Protein-tyrosine phosphatases and cancer

Arne Ostman, Carina Hellberg, Frank D Böhmer, Karina Hellberg

Research output: Contribution to journalArticlepeer-review

486 Citations (Scopus)


Tyrosine phosphorylation is an important signalling mechanism in eukaryotic cells. In cancer, oncogenic activation of tyrosine kinases is a common feature, and novel anticancer drugs have been introduced that target these enzymes. Tyrosine phosphorylation is also controlled by protein-tyrosine phosphatases (PTPs). Recent evidence has shown that PTPs can function as tumour suppressors. In addition, some PTPs, including SHP2, positively regulate the signalling of growth-factor receptors, and can be oncogenic. An improved understanding of how these enzymes function and how they are regulated might aid the development of new anticancer agents.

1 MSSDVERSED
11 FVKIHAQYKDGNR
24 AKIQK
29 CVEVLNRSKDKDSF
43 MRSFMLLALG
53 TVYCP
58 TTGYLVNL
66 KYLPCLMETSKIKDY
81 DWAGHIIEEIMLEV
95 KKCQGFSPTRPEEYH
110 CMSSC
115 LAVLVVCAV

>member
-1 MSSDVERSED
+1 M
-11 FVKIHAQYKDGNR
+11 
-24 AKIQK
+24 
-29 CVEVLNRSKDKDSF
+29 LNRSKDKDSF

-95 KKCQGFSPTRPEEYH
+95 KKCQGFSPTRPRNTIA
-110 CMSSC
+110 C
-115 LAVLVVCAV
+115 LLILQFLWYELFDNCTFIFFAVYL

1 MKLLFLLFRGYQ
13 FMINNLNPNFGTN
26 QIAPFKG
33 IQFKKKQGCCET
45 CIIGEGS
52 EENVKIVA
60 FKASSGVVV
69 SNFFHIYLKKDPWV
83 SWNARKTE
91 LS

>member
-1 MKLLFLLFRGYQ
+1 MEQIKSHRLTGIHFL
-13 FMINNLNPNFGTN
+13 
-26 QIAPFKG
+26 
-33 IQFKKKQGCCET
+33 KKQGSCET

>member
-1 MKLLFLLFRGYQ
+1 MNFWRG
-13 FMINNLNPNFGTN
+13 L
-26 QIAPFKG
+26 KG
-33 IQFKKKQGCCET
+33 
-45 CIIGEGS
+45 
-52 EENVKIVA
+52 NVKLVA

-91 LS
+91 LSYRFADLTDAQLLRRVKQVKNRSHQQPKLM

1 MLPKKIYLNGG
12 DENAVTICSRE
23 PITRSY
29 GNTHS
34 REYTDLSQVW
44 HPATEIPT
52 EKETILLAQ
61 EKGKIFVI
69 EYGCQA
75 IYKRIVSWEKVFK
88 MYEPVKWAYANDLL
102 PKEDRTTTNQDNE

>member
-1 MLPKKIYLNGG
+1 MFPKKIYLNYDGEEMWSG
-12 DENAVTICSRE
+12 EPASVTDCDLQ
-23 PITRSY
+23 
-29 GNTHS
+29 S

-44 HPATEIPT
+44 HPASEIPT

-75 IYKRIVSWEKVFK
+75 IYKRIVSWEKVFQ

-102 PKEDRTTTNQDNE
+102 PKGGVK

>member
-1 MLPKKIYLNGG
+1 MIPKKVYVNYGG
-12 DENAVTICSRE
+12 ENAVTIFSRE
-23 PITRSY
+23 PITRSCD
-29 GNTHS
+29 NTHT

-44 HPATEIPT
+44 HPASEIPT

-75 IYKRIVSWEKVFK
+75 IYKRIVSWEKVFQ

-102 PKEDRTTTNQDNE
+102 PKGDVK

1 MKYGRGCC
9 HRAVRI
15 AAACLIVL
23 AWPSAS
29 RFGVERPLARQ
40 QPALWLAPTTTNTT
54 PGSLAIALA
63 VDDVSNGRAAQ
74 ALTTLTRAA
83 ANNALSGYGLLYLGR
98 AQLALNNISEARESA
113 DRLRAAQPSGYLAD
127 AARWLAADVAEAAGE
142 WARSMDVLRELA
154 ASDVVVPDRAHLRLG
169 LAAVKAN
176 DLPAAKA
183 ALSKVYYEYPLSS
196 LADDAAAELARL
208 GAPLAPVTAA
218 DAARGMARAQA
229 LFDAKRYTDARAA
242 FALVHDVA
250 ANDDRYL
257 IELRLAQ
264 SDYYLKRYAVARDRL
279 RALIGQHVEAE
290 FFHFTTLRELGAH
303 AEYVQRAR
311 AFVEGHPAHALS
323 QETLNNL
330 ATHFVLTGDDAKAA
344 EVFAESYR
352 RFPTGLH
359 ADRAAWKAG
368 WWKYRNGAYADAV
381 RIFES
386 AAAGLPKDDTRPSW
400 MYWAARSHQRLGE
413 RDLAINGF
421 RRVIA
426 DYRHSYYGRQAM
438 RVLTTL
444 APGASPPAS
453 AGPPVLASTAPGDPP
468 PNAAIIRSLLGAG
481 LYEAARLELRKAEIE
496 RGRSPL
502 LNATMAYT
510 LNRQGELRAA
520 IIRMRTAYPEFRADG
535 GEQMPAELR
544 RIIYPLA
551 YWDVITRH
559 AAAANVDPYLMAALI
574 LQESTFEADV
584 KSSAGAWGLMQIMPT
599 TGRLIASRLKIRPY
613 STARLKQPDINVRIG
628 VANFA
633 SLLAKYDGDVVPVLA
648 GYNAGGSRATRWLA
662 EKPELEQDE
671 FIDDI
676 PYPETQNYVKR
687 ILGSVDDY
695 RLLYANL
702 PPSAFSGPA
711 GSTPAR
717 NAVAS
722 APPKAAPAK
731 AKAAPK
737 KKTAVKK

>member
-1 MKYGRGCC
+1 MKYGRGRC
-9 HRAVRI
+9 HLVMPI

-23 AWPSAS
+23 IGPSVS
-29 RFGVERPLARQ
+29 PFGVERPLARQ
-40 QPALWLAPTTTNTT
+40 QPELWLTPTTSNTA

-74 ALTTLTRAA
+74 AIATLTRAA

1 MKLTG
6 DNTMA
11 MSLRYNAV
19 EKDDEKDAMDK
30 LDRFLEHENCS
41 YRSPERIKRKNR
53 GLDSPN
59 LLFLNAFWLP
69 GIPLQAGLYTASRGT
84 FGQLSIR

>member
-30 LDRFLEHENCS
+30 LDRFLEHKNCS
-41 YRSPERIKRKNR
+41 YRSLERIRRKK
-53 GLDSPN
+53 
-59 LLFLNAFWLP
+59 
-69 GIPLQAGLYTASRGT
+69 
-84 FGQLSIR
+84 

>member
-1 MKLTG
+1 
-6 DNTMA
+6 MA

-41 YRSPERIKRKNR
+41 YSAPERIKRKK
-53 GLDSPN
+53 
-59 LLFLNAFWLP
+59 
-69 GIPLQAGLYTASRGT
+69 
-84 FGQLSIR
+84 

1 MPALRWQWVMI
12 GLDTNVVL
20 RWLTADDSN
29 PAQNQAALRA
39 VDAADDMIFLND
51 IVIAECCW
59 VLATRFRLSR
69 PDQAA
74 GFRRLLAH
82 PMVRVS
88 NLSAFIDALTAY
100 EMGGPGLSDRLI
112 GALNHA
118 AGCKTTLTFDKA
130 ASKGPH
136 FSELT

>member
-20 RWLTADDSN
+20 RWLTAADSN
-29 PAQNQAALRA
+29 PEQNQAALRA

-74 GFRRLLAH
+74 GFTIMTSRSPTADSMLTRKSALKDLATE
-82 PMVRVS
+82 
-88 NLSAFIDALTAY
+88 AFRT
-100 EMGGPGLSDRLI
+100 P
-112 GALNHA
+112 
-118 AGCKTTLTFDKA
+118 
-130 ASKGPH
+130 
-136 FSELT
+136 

Original languageEnglish
Pages (from-to)307-20
Number of pages14
JournalNature Reviews Cancer
Issue number4
Publication statusPublished - 2006


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